Subject(s)
Pandemics , Adolescent , Adult , Anxiety/epidemiology , Brazil/epidemiology , Bulgaria , China , Communicable Disease Control , Cross-Sectional Studies , Depression/epidemiology , Female , Humans , India , Ireland , Malaysia , Male , Mental Health , Republic of North Macedonia , Singapore , Spain , Turkey , Young Adult
12.
BMC Psychol ; 9(1): 53, 2021 Apr 06.
Article in English | MEDLINE | ID: covidwho-1169986

ABSTRACT

BACKGROUND: In the case of people who carry an increased number of anxiety traits and maladaptive coping strategies, psychosocial stressors may further increase the level of perceived stress they experience. In our research study, we aimed to examine the levels of perceived stress and health anxiety as well as coping styles among university students amid the COVID-19 pandemic. METHODS: A cross-sectional study was conducted using an online-based survey at the University of Debrecen during the official lockdown in Hungary when dormitories were closed, and teaching was conducted remotely. Our questionnaire solicited data using three assessment tools, namely, the Perceived Stress Scale (PSS), the Ways of Coping Questionnaire (WCQ), and the Short Health Anxiety Inventory (SHAI). RESULTS: A total of 1320 students have participated in our study and 31 non-eligible responses were excluded. Among the remaining 1289 participants, 948 (73.5%) and 341 (26.5%) were Hungarian and international students, respectively. Female students predominated the overall sample with 920 participants (71.4%). In general, there was a statistically significant positive relationship between perceived stress and health anxiety. Health anxiety and perceived stress levels were significantly higher among international students compared to domestic ones. Regarding coping, wishful thinking was associated with higher levels of stress and anxiety among international students, while being a goal-oriented person acted the opposite way. Among the domestic students, cognitive restructuring as a coping strategy was associated with lower levels of stress and anxiety. Concerning health anxiety, female students (domestic and international) had significantly higher levels of health anxiety compared to males. Moreover, female students had significantly higher levels of perceived stress compared to males in the international group, however, there was no significant difference in perceived stress between males and females in the domestic group. CONCLUSION: The elevated perceived stress levels during major life events can be further deepened by disengagement from home (being away/abroad from country or family) and by using inadequate coping strategies. By following and adhering to the international recommendations, adopting proper coping methods, and equipping oneself with the required coping and stress management skills, the associated high levels of perceived stress and anxiety could be mitigated.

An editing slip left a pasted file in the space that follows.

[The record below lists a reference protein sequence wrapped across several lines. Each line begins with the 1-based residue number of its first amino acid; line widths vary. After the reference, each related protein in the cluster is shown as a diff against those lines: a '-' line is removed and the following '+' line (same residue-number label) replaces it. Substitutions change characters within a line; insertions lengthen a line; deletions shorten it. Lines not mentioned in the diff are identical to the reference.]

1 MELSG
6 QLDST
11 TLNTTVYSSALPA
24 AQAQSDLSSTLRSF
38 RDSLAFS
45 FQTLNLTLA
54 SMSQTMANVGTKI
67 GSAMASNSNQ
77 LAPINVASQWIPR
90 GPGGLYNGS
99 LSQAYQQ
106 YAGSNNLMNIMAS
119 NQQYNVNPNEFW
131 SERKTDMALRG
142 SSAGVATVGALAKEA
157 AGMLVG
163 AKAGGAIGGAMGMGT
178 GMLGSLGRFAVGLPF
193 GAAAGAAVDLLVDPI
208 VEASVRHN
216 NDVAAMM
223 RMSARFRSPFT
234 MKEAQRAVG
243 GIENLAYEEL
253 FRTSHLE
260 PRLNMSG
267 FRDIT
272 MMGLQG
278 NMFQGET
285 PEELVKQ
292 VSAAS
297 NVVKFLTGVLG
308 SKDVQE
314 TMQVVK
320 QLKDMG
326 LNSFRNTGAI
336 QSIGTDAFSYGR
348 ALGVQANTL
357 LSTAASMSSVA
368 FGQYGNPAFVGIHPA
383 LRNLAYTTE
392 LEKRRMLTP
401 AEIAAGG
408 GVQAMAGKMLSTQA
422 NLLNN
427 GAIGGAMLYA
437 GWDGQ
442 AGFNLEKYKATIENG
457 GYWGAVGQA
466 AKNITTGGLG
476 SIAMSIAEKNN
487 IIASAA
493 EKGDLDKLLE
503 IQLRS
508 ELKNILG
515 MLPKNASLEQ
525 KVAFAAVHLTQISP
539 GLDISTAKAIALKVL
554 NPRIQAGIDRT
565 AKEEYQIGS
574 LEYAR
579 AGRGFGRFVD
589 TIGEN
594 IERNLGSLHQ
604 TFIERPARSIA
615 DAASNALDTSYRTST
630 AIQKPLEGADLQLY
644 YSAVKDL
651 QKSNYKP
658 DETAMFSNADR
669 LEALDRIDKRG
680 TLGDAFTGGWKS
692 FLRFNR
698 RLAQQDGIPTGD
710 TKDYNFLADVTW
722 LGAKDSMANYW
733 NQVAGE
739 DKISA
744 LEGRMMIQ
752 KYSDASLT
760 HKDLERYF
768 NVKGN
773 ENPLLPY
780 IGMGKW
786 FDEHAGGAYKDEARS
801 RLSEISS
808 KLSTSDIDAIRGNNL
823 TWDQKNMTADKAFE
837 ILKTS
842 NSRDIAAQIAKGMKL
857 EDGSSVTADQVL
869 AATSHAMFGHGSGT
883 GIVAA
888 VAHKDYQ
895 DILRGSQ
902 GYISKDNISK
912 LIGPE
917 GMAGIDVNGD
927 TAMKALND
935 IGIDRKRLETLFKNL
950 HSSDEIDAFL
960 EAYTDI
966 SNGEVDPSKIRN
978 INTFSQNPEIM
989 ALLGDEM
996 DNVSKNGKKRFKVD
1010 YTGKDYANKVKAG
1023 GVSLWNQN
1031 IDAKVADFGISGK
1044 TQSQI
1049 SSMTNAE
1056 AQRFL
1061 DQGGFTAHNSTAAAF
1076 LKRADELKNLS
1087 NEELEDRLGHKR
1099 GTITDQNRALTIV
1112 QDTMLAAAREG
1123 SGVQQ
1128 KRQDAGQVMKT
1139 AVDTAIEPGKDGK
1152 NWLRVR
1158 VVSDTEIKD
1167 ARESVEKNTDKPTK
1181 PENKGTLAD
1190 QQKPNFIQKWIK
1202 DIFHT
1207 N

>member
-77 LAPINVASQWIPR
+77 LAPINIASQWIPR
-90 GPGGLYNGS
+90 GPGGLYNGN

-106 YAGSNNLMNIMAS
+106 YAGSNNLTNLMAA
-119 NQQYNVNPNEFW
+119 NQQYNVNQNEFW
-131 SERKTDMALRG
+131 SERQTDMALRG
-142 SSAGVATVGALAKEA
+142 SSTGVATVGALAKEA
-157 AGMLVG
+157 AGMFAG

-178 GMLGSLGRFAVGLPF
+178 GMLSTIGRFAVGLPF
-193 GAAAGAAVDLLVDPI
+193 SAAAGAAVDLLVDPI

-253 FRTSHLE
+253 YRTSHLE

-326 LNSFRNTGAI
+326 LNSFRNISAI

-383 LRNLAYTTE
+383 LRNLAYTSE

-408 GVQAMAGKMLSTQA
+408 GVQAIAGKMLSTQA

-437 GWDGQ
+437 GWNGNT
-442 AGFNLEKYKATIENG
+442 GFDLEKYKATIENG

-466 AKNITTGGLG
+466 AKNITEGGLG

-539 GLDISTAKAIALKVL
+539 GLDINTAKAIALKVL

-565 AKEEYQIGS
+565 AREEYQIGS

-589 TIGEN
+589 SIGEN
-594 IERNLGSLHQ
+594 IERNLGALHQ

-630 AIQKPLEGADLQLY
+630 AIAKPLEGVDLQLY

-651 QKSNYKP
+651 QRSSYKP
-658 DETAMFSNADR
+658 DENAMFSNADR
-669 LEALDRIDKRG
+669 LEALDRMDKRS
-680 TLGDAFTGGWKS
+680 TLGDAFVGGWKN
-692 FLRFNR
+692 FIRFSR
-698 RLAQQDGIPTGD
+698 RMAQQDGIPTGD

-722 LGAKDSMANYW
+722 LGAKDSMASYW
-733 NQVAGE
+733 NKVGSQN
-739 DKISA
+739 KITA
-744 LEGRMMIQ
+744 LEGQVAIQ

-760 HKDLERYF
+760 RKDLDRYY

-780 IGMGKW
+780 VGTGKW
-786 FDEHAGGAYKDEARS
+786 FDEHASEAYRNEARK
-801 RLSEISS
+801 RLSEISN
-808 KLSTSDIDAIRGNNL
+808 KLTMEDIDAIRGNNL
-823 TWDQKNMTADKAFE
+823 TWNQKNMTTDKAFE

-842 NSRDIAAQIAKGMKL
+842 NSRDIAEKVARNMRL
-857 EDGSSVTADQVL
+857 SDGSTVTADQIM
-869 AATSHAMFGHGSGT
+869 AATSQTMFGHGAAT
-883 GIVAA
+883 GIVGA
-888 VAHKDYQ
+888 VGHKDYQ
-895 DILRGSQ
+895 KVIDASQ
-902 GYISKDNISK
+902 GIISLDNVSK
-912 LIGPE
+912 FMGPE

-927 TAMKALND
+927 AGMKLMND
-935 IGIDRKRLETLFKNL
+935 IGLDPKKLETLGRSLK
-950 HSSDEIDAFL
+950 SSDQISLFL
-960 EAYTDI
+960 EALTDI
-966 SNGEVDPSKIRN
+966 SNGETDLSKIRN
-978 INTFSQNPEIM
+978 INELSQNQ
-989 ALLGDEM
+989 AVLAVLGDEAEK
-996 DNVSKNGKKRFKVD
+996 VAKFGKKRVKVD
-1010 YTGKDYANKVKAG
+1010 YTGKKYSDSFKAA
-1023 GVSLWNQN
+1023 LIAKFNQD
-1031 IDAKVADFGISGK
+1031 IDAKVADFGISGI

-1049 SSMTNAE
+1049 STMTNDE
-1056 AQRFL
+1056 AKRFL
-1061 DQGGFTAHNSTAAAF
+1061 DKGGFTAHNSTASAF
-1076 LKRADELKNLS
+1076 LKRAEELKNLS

Subject(s)
Adaptation, Psychological , Anxiety , Communicable Disease Control , Cross-Sectional Studies , Female , Humans , Male , Pandemics , Stress, Psychological
13.
Saudi Med J ; 42(4): 384-390, 2021 Apr.
Article in English | MEDLINE | ID: covidwho-1168260

ABSTRACT

OBJECTIVES: To measure the Saudi population's sleep quality during the lockdown of COVID-19. METHODS: An internet-based questionnaire that was performed during the lockdown of the COVID-19 pandemic among the Saudi population over 2 weeks from April 1 to April 15, 2020. We used the instant messaging application WhatsApp and Twitter to reach the targeted population. Saudi citizens and non-Saudi residents who can read and understand the questionnaire were recruited. Data were analyzed using Stata and SPSS. RESULTS: A total of 790 responses were included. The majority of participants were the Saudi population 735 (92.9%). The prevalence of insomnia and poor sleep quality were 54.4% and 55.5%, respectively. Saudi citizenship was associated with longer sleep duration (p=0.031). Female gender and being married were associated with worse global PSQI, sleep quality, sleep distribution, sleep latency, and daytime dysfunction. CONCLUSION: Our findings showed that during the COVID-19 pandemic, the Saudi population had a high prevalence of insomnia and poor sleep quality. Routine monitoring of the psychological impact of life-threatening outbreaks and the adoption of effective early mental health actions should be considered.


Subject(s)